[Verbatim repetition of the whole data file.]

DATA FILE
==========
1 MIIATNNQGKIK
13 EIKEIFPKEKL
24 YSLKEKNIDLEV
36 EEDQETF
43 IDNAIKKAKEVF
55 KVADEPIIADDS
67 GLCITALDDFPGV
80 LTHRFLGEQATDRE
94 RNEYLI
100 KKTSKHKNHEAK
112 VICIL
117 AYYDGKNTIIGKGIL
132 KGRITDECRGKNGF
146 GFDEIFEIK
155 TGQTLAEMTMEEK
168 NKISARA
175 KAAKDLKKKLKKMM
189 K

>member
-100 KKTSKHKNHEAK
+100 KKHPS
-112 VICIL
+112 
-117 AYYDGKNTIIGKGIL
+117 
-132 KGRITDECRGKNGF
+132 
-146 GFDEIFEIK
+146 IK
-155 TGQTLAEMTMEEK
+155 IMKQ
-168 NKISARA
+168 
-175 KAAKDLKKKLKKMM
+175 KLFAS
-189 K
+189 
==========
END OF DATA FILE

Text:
1 MIIATNNQGKIK
13 EIKEIFPKEKL
24 YSLKEKNIDLEV
36 EEDQETF
43 IDNAIKKAKEVF
55 KVADEPIIADDS
67 GLCITALDDFPGV
80 LTHRFLGEQATDRE
94 RNEYLI
100 KKTSKHKNHEAK
112 VICIL
117 AYYDGKNTIIGKGIL
132 KGRITDECRGKNGF
146 GFDEIFEIK
155 TGQTLAEMTMEEK
168 NKISARA
175 KAAKDLKKKLKKMM
189 K

>member
-100 KKTSKHKNHEAK
+100 KKHPS
-112 VICIL
+112 
-117 AYYDGKNTIIGKGIL
+117 
-132 KGRITDECRGKNGF
+132 
-146 GFDEIFEIK
+146 IK
-155 TGQTLAEMTMEEK
+155 IMKQ
-168 NKISARA
+168 
-175 KAAKDLKKKLKKMM
+175 KLFAS
-189 K
+189 